Interviews with those affected by Harvey available on Urban Data Platform

Three years after Hurricane Harvey rained devastation on Houston and surrounding areas, first-hand oral accounts from people affected by the storm are available through Rice University’s Urban Data Platform (UDP), part of the Kinder Institute for Urban Research.

aerial view of flooding from Harvey

An aerial view shows extensive flooding from Harvey in a residential area in Southeast Texas, Aug. 31, 2017. (Air National Guard photo by Staff Sgt. Daniel J. Martinez)

The Harvey Oral Narratives on Record (HONOR) project, a collection of more than 100 interviews about experiences with Harvey and its aftermath, was created by Robert Englebretson, Suzanne Kemmer and Nancy Niedzielski from the Department of Linguistics with support from a Houston Engagement and Recovery Effort (HERE) grant from Rice’s Office of the Provost.

The project includes more than 50 hours of audio recordings, associated transcripts, metadata and documentation. Interviewees were recruited through a variety of electronic and in-person methods. Their remembrances were recorded in the year following Harvey, primarily by Rice undergraduate linguistics students.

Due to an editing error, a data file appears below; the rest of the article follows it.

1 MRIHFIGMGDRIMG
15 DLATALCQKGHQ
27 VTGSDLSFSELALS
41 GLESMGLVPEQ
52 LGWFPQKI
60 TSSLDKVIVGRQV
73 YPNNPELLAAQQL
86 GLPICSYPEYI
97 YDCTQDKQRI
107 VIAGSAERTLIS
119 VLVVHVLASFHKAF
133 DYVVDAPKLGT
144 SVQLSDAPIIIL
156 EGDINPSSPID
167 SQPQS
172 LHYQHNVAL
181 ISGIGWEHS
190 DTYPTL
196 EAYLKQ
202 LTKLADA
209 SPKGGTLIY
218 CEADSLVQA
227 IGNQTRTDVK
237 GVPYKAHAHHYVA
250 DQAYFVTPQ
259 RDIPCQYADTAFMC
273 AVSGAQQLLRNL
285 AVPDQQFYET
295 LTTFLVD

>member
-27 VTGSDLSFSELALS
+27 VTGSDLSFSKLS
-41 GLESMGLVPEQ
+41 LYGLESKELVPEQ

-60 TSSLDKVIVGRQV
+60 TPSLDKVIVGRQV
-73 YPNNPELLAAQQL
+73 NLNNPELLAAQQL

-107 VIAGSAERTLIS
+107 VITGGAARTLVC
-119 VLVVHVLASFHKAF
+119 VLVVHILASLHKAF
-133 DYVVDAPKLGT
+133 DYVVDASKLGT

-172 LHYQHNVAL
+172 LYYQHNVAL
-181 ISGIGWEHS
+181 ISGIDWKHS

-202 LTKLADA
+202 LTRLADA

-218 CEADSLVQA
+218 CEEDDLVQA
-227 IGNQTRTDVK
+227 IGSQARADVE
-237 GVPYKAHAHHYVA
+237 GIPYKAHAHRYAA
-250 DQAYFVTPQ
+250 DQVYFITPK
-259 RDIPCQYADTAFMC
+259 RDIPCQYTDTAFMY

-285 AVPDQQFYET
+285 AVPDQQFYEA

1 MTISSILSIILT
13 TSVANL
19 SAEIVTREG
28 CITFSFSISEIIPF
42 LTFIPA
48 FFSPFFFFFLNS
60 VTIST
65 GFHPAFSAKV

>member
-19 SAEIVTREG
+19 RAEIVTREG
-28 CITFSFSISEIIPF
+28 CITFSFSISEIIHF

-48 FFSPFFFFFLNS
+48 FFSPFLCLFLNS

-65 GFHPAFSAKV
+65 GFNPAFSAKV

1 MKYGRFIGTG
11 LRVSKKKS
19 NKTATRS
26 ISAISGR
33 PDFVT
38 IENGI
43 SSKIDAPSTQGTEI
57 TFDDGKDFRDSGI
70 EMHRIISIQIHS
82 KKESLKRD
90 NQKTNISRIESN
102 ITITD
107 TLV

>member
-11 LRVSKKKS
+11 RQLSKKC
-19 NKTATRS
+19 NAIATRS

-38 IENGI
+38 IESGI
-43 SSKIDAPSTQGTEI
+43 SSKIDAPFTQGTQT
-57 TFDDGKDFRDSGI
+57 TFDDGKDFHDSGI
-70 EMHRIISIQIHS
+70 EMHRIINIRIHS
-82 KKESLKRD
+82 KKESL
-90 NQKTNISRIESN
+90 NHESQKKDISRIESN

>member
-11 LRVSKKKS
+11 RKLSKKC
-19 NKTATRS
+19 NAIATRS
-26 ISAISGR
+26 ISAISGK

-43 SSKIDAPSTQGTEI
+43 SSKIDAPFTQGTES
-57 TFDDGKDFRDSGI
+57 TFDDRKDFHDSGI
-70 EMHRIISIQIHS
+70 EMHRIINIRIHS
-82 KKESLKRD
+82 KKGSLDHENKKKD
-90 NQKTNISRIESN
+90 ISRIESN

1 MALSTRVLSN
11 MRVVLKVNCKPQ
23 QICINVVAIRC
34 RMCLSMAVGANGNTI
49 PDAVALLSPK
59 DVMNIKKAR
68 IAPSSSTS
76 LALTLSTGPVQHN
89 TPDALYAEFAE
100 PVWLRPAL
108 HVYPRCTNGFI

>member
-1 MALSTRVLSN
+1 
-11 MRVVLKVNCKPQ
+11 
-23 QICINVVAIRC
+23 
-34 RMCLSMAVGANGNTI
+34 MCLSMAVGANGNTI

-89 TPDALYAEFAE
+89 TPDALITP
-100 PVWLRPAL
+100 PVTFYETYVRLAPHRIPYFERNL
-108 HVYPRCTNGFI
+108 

Englebretson said many of the interviewees found the process therapeutic. For some, it was the first time they discussed everything they went through.

“Some people had grievances, and others really wanted to kind of highlight the unity that they experienced and the support that they received,” he said. “There were a number of very poignant moments from the interviews.”

Englebretson said the project may be useful not only for academics who do qualitative research on narratives (such as linguists, anthropologists, sociologists, psychologists and historians) but also to those who are working on policy and development or, more generally, anyone who wants  to understand how people deal with natural disasters.

He stressed that the stories are intended for research purposes. To protect the privacy of the participants he and his fellow researchers used pseudonyms in the transcripts and blurred out real names in the audio recordings.

“The people who told their stories really wanted to be heard and had experiences that they thought would either help people deal with future floods or to know what it was like to go through Hurricane Harvey,” Englebretson said. “We made a very strong effort to make sure that these interviews remained as anonymous as possible. Many of these participants shared difficult and personal details of their lives, and they deserve the utmost respect.”

The HONOR project is accessible at

About Amy McCaig

Amy is a senior media relations specialist in Rice University's Office of Public Affairs.